Grūdų sandėlių veiklos licencijavimas kaip administracinis teisinis režimas.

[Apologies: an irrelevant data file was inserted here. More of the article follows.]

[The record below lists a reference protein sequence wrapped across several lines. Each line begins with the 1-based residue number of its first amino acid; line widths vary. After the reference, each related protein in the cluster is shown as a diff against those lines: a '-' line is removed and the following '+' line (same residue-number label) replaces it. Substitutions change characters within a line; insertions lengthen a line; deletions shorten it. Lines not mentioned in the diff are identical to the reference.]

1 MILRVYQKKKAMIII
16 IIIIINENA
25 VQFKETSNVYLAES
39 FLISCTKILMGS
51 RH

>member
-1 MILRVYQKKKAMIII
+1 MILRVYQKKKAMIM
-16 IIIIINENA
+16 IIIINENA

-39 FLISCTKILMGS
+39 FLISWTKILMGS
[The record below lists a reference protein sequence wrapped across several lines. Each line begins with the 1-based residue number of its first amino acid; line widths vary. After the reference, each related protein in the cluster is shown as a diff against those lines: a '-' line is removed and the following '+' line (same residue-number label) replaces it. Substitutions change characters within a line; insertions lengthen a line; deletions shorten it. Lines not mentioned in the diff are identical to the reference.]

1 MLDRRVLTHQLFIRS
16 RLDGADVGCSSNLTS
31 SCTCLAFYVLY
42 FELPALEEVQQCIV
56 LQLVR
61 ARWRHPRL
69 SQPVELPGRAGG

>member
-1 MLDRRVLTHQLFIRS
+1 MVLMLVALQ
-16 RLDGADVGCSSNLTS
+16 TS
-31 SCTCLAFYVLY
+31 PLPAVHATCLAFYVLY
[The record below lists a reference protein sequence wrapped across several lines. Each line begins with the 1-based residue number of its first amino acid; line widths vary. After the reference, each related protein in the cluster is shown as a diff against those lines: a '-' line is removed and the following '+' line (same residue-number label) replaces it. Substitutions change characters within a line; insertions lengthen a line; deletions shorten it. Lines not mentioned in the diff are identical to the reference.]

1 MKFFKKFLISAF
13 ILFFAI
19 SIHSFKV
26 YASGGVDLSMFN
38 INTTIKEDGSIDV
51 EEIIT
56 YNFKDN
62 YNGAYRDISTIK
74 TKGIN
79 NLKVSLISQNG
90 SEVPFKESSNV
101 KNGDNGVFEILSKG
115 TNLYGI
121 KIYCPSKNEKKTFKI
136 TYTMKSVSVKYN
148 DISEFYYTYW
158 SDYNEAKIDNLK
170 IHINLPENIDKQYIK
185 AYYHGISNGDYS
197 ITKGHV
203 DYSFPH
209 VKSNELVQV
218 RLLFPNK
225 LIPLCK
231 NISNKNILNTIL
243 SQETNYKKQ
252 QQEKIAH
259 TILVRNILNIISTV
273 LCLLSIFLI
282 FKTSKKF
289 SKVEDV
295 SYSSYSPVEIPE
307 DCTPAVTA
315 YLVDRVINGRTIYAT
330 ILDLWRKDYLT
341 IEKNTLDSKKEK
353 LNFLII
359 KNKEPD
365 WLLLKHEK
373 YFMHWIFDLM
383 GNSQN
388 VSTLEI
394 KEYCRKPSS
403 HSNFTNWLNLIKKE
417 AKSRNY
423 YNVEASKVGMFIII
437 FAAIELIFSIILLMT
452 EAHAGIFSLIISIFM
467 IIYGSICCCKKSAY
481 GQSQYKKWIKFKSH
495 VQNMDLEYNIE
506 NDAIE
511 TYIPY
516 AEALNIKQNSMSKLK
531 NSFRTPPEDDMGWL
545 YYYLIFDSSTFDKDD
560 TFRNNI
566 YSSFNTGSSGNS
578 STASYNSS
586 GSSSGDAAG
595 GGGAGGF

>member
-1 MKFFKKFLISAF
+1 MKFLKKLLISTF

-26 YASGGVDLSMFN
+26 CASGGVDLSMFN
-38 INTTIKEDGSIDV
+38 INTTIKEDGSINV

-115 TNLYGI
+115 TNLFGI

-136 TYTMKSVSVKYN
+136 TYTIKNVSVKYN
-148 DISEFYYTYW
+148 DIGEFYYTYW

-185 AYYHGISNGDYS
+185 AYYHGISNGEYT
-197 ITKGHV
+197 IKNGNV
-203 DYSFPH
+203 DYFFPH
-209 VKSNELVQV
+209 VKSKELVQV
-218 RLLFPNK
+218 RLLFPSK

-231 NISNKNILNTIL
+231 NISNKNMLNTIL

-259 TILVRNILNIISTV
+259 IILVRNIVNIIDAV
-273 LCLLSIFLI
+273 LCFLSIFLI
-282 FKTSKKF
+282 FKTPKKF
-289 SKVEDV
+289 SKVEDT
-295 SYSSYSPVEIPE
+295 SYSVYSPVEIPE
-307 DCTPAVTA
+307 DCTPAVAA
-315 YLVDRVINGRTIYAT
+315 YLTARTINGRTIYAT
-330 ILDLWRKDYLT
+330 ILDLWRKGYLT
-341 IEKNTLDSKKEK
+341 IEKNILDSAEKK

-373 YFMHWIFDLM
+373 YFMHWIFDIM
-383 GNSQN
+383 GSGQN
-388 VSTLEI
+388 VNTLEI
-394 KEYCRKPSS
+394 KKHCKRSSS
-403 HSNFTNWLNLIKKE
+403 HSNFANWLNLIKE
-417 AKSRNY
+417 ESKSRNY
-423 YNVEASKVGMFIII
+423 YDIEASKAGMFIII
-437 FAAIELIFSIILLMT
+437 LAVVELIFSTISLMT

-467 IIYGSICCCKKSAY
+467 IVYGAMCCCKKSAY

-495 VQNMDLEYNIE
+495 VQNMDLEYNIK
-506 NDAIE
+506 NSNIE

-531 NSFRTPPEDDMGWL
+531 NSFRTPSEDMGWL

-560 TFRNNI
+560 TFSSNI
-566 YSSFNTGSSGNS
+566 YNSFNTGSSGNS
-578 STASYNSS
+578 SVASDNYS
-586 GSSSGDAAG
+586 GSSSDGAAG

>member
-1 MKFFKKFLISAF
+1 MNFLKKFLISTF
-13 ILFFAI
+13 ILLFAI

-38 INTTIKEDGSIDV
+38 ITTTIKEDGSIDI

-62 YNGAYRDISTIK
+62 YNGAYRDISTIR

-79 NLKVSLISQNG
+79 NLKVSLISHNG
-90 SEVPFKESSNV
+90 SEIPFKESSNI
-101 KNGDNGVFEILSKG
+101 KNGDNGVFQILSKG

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The article ‘Grain Storage Licensing as Administrative Legal Regime in The Agricultural Field’ consists of three parts. In the first part the author analyses the system of legal acts regulating licensing process of grain warehouse activities, reveals the compatibility of the legislation with the European Union legislation. In addition, in this section redundant and dubbing regulation of the Lithuanian laws governing licensing process of grain warehouses is identified. The second section describes the requirements for entities wishing to engage in licensed grain storage activities, specifies how entities are parties to engage in these activities and the gaps of legislation defining the status of such entities. In the third part the author gives the best practice examples of the foreign grain warehouse licensing that could be successfully applied in Lithuania. The author provides the following conclusions: 1. Secondary legal acts not only overlap with the main document – the Law of the Republic of Lithuania on Licensed Warehouses and Storage Documents – but also with each other. 2. Validity, suspension and revocation of licenses should be removed from The Grain Warehouse Licensing Rules as contrary to constitutional doctrine, thus preventing the conflict of laws and secondary legislation. 3. The Law provides that a licensed warehouse may be set up as an entity of the Republic of Lithuania, as an entity the European Union Member States. However, The Grain Warehouse Licensing Rules unduly narrow the range of subjects. Section II, Item 8 of these Rules states that only persons registered in the Republic of Lithuania must have the license. 4. According to the U.S. experience, an additional requirement should be introduced for a licensed warehouse operator pursuing activity, namely not to engage in bad business practices, and penalties for false business records. In addition, the U.S. legislation governing licensed grain warehouses provides for stricter requirements for grain warehouses, high level technical and financial requirements, compared to those in Lithuania. More stringent requirements provide depositors’ confidence that their goods will be protected, by ensuring the quality and quantity of the warehoused goods.
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